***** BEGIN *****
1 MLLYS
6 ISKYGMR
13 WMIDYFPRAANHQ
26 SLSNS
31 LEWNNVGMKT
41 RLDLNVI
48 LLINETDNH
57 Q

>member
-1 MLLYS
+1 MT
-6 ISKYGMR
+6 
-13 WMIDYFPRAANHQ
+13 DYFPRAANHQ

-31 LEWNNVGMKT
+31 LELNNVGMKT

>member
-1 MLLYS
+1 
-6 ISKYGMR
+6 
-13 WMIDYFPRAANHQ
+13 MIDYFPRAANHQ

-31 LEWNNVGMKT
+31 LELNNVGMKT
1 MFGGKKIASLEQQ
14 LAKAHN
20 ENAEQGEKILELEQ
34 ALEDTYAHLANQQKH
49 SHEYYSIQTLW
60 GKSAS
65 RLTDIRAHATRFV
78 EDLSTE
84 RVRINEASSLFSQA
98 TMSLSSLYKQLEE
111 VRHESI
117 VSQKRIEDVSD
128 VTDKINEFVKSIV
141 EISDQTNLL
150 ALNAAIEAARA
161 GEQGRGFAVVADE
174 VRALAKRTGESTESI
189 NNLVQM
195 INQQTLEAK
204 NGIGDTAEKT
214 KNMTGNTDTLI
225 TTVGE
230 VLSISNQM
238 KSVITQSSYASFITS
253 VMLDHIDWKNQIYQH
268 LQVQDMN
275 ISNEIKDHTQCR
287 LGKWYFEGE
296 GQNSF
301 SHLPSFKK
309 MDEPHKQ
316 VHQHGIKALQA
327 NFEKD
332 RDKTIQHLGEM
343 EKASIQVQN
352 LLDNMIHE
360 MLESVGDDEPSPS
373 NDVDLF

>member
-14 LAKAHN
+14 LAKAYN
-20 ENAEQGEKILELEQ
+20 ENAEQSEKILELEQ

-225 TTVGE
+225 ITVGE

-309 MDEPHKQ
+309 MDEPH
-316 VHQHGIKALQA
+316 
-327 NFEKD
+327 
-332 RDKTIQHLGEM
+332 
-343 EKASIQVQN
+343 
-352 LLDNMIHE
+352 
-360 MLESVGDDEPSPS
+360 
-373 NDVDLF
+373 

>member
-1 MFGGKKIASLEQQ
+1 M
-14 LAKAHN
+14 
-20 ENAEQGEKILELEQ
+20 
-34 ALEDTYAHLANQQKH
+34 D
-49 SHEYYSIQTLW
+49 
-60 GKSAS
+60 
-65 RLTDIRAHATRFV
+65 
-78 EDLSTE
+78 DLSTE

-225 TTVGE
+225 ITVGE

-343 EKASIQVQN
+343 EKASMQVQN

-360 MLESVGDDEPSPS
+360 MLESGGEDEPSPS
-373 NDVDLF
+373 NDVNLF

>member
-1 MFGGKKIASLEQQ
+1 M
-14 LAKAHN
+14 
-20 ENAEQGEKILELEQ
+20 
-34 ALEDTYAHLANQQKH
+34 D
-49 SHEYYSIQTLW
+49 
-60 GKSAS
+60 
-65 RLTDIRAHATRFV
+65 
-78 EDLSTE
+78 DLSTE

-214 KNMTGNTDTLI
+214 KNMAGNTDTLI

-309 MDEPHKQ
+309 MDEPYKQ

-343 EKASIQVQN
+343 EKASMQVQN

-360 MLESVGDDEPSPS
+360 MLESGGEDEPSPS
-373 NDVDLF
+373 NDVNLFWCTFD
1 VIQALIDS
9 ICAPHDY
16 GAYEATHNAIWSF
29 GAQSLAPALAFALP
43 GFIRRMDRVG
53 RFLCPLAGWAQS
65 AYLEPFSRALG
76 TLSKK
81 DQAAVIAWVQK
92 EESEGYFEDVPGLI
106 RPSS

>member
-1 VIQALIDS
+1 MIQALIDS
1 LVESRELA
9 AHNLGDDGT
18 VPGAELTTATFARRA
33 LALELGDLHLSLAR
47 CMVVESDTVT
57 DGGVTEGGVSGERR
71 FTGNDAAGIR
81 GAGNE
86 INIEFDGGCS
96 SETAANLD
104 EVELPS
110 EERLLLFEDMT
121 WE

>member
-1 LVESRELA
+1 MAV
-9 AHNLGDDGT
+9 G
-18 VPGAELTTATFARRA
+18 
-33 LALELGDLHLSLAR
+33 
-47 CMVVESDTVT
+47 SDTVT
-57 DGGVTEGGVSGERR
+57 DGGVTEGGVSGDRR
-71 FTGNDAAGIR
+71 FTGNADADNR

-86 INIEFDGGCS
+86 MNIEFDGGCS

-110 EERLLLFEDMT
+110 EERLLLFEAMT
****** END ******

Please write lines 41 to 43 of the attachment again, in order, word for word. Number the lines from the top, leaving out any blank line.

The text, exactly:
150 ALNAAIEAARA
161 GEQGRGFAVVADE
174 VRALAKRTGESTESI